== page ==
Self-reliance is a new trend in Sumy? Civic activism in the oblast has grown while expectations from the state are low

In Sumy oblast, 12% of the citizens are actively engaged in the lives of their communities – twice as much as regular participants of the activities organized by civil society. Half of the Sumy residents have not felt any consequences of reforms so far, while almost 40% expect the impact no sooner than in 6 years.

Pact presents these and other key findings of the National Civic Engagement Poll, conducted in summer 2021 under the USAID/ENGAGE Activity. Since 2019, Pact has been biannually collecting additional data under the poll from its four target oblasts – Kharkiv, Zaporizhzhia, Sumy, and Kherson.

The Latest Round of the Civic Engagement Poll

Civic Engagement: Local issues dominate the landscape

Sumy oblast residents are way more interested in the lives of their communities than in the activities of CSOs. 12% of respondents claim to regularly attend meetings and other public events of their communities while one-third (32%) joins rarely. Lack of time and interest have similar weight (28% and 27% respectively) as the main reasons not to participate. 6% of respondents actively joined the work of the civil initiatives. 20% more paid occasional participation. The lack of time prevails for 39%, while 35% were uninterested.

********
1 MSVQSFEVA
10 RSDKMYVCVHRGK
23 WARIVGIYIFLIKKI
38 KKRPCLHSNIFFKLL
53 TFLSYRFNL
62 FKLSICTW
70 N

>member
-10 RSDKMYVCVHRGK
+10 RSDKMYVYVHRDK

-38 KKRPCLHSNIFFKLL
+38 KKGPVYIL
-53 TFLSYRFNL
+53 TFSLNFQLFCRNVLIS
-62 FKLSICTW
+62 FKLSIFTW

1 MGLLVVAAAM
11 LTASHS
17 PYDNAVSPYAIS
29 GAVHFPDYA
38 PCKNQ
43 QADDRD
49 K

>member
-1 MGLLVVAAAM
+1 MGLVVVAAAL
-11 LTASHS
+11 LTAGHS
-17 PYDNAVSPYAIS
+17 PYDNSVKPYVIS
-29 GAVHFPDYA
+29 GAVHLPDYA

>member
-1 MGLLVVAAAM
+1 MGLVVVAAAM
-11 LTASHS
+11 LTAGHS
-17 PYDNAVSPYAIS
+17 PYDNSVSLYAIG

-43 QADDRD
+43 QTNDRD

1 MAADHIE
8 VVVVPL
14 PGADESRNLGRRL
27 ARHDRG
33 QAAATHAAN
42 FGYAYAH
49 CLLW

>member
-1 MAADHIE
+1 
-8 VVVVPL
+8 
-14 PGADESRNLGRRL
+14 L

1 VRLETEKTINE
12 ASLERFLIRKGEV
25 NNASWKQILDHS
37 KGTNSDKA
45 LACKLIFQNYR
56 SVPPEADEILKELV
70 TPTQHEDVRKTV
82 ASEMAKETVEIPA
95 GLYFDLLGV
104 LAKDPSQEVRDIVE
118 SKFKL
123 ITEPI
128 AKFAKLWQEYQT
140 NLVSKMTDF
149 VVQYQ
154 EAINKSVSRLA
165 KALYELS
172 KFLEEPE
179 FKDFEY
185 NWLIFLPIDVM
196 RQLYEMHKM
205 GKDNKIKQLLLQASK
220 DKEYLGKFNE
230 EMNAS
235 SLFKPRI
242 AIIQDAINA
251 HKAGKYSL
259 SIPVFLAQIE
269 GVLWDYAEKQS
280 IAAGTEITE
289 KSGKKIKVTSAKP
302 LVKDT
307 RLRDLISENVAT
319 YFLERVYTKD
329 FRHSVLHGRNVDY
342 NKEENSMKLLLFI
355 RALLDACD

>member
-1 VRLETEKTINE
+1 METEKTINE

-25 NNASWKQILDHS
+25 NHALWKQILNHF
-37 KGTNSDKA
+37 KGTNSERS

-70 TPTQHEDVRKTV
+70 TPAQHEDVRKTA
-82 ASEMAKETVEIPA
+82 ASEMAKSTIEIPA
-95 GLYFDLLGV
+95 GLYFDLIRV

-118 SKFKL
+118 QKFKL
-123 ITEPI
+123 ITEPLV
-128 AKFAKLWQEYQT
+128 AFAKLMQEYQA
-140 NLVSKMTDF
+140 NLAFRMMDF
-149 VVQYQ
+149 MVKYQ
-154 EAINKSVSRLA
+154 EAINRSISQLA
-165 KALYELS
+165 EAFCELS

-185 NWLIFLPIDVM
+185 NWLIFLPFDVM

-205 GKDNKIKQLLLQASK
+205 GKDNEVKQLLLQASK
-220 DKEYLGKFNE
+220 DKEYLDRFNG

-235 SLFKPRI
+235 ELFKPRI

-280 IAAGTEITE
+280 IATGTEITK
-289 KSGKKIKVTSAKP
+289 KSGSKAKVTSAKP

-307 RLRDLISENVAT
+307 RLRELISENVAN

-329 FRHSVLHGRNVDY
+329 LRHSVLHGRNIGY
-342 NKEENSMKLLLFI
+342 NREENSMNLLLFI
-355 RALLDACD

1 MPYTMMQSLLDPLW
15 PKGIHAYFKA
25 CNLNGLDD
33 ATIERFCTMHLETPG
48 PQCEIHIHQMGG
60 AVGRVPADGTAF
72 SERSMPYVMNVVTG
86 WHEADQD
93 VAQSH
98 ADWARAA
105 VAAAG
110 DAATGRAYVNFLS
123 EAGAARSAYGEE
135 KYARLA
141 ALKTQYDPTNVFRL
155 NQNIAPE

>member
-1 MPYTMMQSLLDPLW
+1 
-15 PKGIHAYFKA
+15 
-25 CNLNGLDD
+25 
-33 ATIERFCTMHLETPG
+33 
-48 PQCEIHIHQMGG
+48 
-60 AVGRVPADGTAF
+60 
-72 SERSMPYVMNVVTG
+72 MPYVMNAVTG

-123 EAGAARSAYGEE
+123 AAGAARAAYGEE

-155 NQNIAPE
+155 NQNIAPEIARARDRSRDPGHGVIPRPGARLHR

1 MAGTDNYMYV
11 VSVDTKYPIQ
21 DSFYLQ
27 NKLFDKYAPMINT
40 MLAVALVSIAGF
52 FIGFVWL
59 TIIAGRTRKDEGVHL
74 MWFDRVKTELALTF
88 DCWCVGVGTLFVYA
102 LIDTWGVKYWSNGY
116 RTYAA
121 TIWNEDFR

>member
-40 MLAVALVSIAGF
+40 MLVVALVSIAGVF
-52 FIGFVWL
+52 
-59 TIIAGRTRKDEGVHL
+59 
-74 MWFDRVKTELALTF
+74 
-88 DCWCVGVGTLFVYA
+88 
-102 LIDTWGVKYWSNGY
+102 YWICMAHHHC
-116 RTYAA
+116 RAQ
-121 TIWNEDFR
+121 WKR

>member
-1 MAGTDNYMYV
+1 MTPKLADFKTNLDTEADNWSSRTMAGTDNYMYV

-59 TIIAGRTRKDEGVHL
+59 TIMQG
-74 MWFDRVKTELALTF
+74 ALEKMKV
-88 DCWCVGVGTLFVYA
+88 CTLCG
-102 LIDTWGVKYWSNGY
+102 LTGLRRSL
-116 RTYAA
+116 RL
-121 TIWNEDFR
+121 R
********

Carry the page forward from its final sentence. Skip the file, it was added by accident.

Engagement in civic activities is a weak point for the Sumy oblast citizens. Similar to national polling results, they are generally familiar with the ways they can interact with the authorities and assert their rights. Nevertheless, they rarely act. Participation in peaceful assembly for a specific cause is the most popular form of participation – 10% of respondents joined street actions during the last 12 months. Other ways of democratic participation – even those popular throughout Ukraine like creation of a housing, street, or block committee or participation in its activities (10%) – are not employed by the Sumy citizens and fall beyond the margin of error.

Citizen Donations: Sumy residents are open to financial support to CSOs

CEP revealed that the citizens from the Sumy oblast are active givers, but CSOs are not considered as primary beneficiaries – 71% have never donated to civic initiatives. Instead, majority of respondents prefer to financially support army (62%), churches (55%), orphanages or critically ill (48%).

Contrary to the national polling, the state is considered to be the key funder of civil society – 54% of the Sumy residents think so. Next come well-off people or businesses (43% equally) and the citizens those initiatives stand for (28%).

Among the top motives that can persuade Sumy oblast residents to donate are public reporting of expenses (23%), being acquainted with the people who implement the initiative (20%) as well as clear goals and results of the organization (20%). Meanwhile, 27% of Sumy residents are not ready to contribute to a cause that they believe in or an organization they trust.

Attitude toward Reforms: Expectations Drift Away\

In the eyes of the Sumy oblast residents, poverty and unemployment are strikethrough issues for their families (61% and 37%), oblast (56% and 38%), and state (50% and 29%). Corruption has also made its way to the top three for the state (41%) and the region (32%).